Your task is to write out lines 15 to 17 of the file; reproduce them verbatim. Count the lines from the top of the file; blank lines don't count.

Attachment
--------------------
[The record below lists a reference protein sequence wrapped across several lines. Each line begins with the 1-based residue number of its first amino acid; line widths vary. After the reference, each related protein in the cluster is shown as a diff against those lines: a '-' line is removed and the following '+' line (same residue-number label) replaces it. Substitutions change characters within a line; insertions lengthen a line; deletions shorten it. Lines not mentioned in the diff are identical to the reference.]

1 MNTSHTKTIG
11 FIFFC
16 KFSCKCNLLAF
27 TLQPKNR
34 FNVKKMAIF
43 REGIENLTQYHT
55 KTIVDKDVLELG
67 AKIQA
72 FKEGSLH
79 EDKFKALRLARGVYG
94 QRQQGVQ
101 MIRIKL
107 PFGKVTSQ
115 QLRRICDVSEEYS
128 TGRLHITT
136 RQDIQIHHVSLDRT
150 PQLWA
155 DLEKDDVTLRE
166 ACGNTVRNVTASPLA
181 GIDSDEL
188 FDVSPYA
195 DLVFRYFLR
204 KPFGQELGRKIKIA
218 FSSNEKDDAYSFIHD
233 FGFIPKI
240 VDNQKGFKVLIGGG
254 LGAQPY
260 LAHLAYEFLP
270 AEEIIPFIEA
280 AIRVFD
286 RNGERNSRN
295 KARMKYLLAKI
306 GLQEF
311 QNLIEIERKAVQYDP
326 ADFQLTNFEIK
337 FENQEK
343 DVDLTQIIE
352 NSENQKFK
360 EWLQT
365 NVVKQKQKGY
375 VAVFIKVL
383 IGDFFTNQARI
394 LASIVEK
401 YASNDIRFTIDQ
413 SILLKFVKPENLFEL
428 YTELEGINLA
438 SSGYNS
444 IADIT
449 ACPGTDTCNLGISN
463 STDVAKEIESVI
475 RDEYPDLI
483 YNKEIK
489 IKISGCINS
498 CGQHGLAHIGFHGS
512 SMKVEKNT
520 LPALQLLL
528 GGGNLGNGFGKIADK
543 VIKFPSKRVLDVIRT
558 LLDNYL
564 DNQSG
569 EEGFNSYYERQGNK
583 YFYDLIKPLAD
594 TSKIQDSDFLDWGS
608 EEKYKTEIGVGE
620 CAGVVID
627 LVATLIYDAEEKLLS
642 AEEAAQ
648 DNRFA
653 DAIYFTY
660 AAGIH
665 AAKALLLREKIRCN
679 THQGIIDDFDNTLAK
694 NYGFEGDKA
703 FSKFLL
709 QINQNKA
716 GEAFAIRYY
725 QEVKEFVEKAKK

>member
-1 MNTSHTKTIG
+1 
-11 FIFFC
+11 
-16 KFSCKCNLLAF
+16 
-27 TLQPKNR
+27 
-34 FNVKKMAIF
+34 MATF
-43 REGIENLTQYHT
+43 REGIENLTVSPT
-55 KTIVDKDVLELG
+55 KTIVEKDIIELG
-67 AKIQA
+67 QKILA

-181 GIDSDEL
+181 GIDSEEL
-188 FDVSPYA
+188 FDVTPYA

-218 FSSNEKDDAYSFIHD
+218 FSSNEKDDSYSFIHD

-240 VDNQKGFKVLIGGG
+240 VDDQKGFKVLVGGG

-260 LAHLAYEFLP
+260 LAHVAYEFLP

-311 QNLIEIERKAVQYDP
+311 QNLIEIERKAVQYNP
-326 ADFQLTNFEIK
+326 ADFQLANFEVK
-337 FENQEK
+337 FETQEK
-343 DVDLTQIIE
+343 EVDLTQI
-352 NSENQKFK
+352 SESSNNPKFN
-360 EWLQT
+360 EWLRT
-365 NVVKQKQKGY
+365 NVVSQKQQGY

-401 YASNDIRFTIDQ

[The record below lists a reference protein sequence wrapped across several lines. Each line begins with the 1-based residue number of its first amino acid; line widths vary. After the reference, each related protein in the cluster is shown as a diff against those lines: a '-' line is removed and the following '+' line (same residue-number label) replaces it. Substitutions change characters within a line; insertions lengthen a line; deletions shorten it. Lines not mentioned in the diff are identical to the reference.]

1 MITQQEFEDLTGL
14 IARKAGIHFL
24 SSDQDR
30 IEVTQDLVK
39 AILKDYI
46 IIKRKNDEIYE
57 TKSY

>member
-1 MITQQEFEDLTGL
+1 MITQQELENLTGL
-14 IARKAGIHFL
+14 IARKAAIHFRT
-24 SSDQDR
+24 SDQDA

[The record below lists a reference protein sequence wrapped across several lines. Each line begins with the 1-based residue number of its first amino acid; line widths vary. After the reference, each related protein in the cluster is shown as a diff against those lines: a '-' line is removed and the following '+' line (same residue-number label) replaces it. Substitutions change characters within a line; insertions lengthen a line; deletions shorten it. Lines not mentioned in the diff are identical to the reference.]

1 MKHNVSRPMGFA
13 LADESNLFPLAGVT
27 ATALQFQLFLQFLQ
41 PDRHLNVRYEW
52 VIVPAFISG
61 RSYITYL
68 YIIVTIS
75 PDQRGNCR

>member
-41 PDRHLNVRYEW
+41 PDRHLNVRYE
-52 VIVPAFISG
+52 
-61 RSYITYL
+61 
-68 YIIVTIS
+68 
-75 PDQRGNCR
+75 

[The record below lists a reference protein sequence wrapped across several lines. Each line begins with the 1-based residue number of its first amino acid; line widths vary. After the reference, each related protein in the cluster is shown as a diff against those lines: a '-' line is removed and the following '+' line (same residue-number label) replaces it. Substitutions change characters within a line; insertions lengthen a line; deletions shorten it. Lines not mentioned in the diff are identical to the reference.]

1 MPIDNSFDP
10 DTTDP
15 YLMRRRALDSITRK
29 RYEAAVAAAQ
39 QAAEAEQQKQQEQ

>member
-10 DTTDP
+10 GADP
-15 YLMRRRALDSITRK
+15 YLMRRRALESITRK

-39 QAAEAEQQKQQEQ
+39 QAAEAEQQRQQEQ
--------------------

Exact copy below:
115 QLRRICDVSEEYS
128 TGRLHITT
136 RQDIQIHHVSLDRT